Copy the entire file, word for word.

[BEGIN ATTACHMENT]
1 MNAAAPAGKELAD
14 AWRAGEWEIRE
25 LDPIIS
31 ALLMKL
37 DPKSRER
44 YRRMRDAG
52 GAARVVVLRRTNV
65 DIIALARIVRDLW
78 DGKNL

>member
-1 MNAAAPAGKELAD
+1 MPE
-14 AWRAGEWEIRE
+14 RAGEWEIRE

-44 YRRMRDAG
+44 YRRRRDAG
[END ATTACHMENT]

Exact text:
1 MNAAAPAGKELAD
14 AWRAGEWEIRE
25 LDPIIS
31 ALLMKL
37 DPKSRER
44 YRRMRDAG
52 GAARVVVLRRTNV
65 DIIALARIVRDLW
78 DGKNL

>member
-1 MNAAAPAGKELAD
+1 MPE
-14 AWRAGEWEIRE
+14 RAGEWEIRE

-44 YRRMRDAG
+44 YRRRRDAG